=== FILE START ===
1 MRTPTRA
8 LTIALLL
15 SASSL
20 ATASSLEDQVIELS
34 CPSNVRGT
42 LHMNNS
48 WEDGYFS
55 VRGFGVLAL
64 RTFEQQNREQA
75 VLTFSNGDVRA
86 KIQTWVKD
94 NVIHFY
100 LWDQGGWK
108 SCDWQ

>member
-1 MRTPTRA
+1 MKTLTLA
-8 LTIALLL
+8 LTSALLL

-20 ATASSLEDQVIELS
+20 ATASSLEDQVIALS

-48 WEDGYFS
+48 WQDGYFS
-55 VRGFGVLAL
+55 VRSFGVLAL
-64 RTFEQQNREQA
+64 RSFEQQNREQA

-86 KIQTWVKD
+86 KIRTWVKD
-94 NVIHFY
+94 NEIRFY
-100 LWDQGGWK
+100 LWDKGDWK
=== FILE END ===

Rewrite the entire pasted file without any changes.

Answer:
1 MRTPTRA
8 LTIALLL
15 SASSL
20 ATASSLEDQVIELS
34 CPSNVRGT
42 LHMNNS
48 WEDGYFS
55 VRGFGVLAL
64 RTFEQQNREQA
75 VLTFSNGDVRA
86 KIQTWVKD
94 NVIHFY
100 LWDQGGWK
108 SCDWQ

>member
-1 MRTPTRA
+1 MKTLTLA
-8 LTIALLL
+8 LTSALLL

-20 ATASSLEDQVIELS
+20 ATASSLEDQVIALS

-48 WEDGYFS
+48 WQDGYFS
-55 VRGFGVLAL
+55 VRSFGVLAL
-64 RTFEQQNREQA
+64 RSFEQQNREQA

-86 KIQTWVKD
+86 KIRTWVKD
-94 NVIHFY
+94 NEIRFY
-100 LWDQGGWK
+100 LWDKGDWK